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First things first

If you have a question about Adopt a Pet or a pet ad you see on the site, you may find the answer you're looking for in the list of "Frequently Asked Questions" below. For any other questions or feedback, please submit a request.

While we would love to help everybody personally, our small staff cannot possibly respond to the large volume of emails and phone calls we receive on a daily basis. So before you attempt to contact us, please check the "Frequently Asked Questions" listed below to see they provide the answers you need. Thank you!


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The personal data submitted via this form will be retained only for the purpose of responding to your question or concern and will not be used for marketing purposes. You must be the age of majority in your country to submit a form.

Frequently asked questions

How can I find a new home for a pet I already have?

We know rehoming your pet is a difficult decision. The good news is that we can help. Check out Rehome by Adopt a Pet - the safe, free, and reliable way to find a great new home for your pet.

We'd rather help you keep your pet, though, so please take a look at these resources, designed to help you and your best pal stay together.

How can I get specific information about a pet I've seen on this site?

If you have questions about a specific pet you saw (whether he or she is still available, personality characteristics, etc.) or about the adoption policies of a particular shelter or group (whether they allow adoptions out of state, how much adoption fees are, etc.), you will need to contact the shelter or rescue group directly.

Adopt a Pet is an adoption referral/listing service for thousands of shelters and rescue groups around the country. We are unable to answer your questions about a specific pet, or about a shelter or rescue group's adoption policies.

To contact a shelter or rescue group directly, go back to our home page and do a search for the pet you are looking for. Once you find him/her, click on the photo and scroll down to see the shelter or rescue group's contact info and give them a call or send them an email! And thanks for adopting!

We do not have information on individual pets shown on the site. All of the information available will be shown in the pet's profile. Please contact the shelter or rescue group directly if you have a question.

I couldn't find the specific pet I was looking for on this site. What should I do?

Thank you for your interest in adopting a pet! By visiting our site you have started on the path that will lead you to a wonderful new family member.

If you have not already done so, we recommend that you go to our home page and start by searching our site for the type of pet you want. Be sure to add your e-mail address to the "New Pet Alerts" feature. New Pet Alerts lets us remember the search you run for a pet. We'll continue to run that search for you in the future and we'll send you a quick e-mail when we find a dog or cat that matches what you were looking for. So, if you want that "perfecto poodle" today, and next week one appears on our site, quicker than you can say "poodle presto", you'll be the first to know!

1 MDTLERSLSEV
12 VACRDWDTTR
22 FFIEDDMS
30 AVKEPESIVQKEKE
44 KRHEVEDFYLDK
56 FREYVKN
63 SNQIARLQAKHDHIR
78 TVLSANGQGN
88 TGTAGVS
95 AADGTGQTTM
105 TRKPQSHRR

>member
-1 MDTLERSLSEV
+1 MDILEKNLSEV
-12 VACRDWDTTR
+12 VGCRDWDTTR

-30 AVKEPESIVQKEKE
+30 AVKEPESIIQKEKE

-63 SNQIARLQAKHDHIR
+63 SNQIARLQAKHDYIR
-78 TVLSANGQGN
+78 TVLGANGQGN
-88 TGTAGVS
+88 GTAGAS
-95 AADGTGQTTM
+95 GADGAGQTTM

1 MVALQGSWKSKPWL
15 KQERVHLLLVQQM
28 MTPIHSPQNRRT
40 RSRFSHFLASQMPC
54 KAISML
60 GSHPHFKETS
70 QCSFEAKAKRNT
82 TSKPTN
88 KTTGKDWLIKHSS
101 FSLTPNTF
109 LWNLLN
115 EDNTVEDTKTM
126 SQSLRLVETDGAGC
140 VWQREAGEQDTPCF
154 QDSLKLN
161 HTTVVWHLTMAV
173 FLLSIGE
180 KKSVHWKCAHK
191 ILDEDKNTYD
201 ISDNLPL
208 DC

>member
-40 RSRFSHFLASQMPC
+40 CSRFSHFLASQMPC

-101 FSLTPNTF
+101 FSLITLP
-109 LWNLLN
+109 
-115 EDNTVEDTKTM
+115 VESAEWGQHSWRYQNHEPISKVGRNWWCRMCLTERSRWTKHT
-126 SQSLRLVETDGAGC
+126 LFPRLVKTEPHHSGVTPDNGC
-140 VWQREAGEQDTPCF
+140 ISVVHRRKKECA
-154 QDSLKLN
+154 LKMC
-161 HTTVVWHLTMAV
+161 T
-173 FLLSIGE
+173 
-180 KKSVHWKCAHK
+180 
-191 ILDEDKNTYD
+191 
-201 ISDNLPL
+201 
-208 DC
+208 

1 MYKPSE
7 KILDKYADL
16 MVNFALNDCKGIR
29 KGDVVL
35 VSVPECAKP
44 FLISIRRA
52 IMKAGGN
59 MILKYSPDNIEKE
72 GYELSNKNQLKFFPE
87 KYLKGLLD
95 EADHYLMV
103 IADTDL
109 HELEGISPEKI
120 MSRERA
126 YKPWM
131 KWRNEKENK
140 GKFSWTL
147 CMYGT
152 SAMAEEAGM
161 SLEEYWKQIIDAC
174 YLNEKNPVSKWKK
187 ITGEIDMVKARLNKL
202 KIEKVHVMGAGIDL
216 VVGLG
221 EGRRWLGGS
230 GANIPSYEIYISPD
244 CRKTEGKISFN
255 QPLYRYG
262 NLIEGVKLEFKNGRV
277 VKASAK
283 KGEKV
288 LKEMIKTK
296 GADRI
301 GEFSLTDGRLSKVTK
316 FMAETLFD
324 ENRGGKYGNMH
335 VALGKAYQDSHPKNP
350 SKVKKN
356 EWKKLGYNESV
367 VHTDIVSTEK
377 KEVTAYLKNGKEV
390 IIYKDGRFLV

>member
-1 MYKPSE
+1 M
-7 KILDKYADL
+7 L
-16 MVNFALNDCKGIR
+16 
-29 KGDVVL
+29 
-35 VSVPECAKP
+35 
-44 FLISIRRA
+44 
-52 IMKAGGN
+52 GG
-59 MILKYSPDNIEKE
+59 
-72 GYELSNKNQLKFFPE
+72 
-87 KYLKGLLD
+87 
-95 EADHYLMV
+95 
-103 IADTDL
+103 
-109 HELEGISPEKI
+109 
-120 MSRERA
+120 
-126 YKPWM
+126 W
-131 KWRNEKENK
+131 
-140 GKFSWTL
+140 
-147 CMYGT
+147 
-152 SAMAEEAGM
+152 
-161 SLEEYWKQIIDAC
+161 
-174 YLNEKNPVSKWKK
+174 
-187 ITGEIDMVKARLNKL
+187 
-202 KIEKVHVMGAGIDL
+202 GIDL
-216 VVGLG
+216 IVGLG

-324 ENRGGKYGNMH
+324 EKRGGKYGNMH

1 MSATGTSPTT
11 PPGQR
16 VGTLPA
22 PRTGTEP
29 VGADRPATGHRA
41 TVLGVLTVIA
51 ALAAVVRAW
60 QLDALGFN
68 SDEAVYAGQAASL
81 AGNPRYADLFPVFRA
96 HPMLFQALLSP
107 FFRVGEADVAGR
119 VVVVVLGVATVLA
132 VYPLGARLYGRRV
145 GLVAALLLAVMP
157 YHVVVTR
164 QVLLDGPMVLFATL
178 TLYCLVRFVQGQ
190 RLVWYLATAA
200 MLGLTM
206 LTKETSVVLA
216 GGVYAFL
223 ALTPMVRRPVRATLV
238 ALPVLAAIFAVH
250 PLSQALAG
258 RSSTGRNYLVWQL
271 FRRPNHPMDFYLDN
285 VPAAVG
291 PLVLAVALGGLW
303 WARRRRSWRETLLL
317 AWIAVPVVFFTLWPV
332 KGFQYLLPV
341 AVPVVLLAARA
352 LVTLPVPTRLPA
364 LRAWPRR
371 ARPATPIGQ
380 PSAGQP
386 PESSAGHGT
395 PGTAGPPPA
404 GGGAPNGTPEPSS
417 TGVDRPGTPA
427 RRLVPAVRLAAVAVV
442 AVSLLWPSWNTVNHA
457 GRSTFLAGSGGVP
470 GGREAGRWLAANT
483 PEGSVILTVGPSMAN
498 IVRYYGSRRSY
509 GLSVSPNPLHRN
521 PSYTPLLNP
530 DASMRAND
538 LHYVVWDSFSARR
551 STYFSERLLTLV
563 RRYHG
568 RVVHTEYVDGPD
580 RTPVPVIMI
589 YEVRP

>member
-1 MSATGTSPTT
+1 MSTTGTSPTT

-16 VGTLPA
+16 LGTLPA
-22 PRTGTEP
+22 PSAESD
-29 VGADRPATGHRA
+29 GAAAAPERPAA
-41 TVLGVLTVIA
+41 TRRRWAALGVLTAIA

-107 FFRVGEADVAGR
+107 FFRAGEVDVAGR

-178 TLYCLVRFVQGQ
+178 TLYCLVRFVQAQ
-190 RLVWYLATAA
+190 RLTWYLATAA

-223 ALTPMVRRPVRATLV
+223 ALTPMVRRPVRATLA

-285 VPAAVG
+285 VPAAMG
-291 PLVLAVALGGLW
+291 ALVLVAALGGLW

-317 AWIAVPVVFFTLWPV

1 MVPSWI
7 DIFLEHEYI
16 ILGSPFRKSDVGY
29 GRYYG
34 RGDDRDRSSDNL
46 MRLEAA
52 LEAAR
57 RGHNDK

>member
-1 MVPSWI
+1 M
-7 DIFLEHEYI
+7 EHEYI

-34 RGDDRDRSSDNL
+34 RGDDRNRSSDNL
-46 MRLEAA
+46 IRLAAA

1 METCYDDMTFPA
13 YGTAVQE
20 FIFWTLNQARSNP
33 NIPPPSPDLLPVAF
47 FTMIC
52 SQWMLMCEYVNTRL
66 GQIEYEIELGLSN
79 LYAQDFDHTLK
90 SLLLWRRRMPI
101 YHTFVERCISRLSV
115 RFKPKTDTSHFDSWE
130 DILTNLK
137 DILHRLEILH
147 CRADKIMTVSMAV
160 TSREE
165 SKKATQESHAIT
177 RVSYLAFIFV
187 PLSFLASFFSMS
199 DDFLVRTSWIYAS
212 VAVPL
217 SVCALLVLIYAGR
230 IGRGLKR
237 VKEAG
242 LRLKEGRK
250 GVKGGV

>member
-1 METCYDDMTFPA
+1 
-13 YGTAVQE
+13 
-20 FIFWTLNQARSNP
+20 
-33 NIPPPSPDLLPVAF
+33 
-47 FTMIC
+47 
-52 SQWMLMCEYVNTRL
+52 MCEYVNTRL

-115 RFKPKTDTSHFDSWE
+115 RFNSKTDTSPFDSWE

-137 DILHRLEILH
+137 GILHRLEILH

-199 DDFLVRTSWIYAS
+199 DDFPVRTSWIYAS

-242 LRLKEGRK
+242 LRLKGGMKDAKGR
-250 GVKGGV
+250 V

Sometimes pets come and go from shelters so quickly they are not even listed with us, so you should also visit your local animal shelters in person. To find a shelter or rescue group near you, click here.

Thank you again for your interest in adopting!

How can I find a home for a pet that I've rescued?

Thank you for helping this pet and trying to find him/her a home. We also have a program called Rehome, the peer-to-peer pet adoption service that helps pet owners who can no longer care for their pets to post them for millions of potential adopters to see. Rehome is the safe, reliable, and free way to find a new home for a beloved pet.

Please read our Tips if you find a stray pet before re-homing a pet you've found.

It is greatly preferable to find the pet a home yourself rather than taking him/her to a shelter. Even the best shelter is stressful for the animal, and you have only one animal to focus on while a shelter may have hundreds. Publicly run animal shelters are already overcrowded and, in many cities, a majority of the pets are not adopted, but instead are euthanized. Even purebred and friendly pets are routinely destroyed at public shelters to make space for new pets coming in. The extent of the overpopulation problem varies from area to area. For a list of shelters and rescues in your area, click here.

There are privately-run shelters and rescue organizations that do not kill pets. But because they keep the pets for as long as it takes to find a new home, they are usually filled to capacity, so it can take weeks to get an appointment. If you do find a "no-kill" organization than might take the pet you rescued, offering as big a tax-deductible donation as possible will help. Remember, in the case of private shelters and rescue groups, they are just people who are doing their best because they care about pets, most are volunteers spending significant amounts of their own money to cover vet bills, and they all get far more legitimate hard luck cases than they can possibly handle each day. For a list of shelters and rescues in your area, click here.